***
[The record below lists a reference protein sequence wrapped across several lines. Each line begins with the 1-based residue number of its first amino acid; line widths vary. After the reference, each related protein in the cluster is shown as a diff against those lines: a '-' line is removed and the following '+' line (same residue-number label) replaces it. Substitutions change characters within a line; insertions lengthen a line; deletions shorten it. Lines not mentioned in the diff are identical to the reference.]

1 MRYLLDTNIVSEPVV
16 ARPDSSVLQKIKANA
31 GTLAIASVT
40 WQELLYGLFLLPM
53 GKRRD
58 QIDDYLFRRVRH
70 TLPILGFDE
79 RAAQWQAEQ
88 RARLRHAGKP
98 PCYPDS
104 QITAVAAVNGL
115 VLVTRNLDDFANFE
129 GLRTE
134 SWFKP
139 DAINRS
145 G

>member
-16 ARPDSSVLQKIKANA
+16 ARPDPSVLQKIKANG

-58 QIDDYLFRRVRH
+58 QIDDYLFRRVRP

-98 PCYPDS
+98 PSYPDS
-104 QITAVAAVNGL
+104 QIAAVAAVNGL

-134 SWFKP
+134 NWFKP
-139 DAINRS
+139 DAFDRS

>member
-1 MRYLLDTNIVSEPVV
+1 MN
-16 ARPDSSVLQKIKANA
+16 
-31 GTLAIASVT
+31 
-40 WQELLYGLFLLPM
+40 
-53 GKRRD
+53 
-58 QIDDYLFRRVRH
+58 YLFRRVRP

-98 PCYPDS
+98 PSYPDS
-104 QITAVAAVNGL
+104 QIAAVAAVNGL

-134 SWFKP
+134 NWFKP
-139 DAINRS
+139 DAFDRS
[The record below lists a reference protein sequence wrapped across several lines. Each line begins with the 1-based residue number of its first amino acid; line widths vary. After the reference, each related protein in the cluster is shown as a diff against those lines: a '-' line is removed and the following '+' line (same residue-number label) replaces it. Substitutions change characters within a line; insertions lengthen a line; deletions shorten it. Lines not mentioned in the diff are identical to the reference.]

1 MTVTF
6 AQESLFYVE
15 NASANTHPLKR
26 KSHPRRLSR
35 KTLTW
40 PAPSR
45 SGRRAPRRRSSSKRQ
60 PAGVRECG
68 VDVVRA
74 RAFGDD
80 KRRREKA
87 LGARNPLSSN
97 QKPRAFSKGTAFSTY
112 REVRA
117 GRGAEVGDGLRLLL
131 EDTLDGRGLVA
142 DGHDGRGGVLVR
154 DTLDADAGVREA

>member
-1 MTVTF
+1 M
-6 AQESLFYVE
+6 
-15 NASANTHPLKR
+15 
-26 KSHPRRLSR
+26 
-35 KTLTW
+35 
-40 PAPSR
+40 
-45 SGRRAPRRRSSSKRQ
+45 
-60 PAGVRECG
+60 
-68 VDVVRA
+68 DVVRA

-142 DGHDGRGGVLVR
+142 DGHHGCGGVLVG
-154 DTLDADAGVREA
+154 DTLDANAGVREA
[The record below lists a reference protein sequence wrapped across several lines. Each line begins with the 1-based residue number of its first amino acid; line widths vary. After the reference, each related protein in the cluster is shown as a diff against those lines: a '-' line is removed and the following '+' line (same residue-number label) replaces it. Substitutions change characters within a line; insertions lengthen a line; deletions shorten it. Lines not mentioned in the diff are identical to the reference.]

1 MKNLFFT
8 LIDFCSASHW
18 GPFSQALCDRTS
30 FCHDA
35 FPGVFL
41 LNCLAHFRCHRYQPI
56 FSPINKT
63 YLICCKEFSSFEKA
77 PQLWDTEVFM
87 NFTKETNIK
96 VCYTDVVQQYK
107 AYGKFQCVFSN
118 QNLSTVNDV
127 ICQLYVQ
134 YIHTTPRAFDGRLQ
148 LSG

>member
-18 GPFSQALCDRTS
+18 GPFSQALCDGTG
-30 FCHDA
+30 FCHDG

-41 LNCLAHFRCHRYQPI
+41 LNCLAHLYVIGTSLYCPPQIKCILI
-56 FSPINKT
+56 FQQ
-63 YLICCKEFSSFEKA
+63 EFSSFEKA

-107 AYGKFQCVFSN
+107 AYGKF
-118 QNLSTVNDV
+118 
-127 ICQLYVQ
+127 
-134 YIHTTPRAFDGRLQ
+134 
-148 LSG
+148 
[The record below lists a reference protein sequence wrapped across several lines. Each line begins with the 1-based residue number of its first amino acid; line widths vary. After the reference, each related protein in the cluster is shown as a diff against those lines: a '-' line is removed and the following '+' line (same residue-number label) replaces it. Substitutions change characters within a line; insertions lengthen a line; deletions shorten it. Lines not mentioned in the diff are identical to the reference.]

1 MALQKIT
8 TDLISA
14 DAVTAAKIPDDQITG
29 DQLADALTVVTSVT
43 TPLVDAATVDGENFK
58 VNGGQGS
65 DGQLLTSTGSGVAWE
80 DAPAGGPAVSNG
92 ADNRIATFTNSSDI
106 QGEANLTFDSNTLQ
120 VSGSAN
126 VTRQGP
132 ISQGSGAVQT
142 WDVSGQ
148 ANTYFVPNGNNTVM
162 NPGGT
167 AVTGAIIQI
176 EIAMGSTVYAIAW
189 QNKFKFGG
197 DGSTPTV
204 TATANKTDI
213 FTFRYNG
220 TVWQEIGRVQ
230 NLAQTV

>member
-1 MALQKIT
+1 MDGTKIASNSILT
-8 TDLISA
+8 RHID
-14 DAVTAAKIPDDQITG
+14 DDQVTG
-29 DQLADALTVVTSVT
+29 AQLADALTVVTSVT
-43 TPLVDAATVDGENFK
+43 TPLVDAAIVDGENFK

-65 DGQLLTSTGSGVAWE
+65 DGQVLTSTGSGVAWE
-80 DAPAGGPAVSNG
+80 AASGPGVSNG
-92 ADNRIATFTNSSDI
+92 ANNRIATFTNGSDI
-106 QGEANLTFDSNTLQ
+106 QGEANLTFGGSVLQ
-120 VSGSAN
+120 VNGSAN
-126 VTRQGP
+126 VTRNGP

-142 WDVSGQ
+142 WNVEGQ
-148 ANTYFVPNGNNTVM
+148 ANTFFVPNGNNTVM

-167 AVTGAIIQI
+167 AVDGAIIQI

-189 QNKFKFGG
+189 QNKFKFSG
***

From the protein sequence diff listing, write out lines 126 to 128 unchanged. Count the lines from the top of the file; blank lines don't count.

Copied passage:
-127 ICQLYVQ
+127 
-134 YIHTTPRAFDGRLQ